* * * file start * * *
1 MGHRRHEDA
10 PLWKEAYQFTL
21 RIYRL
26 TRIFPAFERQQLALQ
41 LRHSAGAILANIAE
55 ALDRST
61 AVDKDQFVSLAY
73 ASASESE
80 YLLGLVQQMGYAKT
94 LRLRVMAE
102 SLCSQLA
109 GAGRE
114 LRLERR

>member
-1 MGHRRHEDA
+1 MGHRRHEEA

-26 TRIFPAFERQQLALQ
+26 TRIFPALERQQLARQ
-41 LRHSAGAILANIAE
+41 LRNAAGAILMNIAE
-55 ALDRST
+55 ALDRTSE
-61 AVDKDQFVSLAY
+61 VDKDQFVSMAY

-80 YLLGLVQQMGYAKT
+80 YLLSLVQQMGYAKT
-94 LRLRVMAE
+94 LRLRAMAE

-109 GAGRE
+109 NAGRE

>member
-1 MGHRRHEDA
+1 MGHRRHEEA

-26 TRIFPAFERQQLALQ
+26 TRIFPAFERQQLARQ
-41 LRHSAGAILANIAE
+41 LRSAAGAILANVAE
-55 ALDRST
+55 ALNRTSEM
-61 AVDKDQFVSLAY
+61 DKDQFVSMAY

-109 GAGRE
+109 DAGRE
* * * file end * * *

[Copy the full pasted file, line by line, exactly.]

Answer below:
1 MGHRRHEDA
10 PLWKEAYQFTL
21 RIYRL
26 TRIFPAFERQQLALQ
41 LRHSAGAILANIAE
55 ALDRST
61 AVDKDQFVSLAY
73 ASASESE
80 YLLGLVQQMGYAKT
94 LRLRVMAE
102 SLCSQLA
109 GAGRE
114 LRLERR

>member
-1 MGHRRHEDA
+1 MGHRRHEEA

-26 TRIFPAFERQQLALQ
+26 TRIFPALERQQLARQ
-41 LRHSAGAILANIAE
+41 LRNAAGAILMNIAE
-55 ALDRST
+55 ALDRTSE
-61 AVDKDQFVSLAY
+61 VDKDQFVSMAY

-80 YLLGLVQQMGYAKT
+80 YLLSLVQQMGYAKT
-94 LRLRVMAE
+94 LRLRAMAE

-109 GAGRE
+109 NAGRE

>member
-1 MGHRRHEDA
+1 MGHRRHEEA

-26 TRIFPAFERQQLALQ
+26 TRIFPAFERQQLARQ
-41 LRHSAGAILANIAE
+41 LRSAAGAILANVAE
-55 ALDRST
+55 ALNRTSEM
-61 AVDKDQFVSLAY
+61 DKDQFVSMAY

-109 GAGRE
+109 DAGRE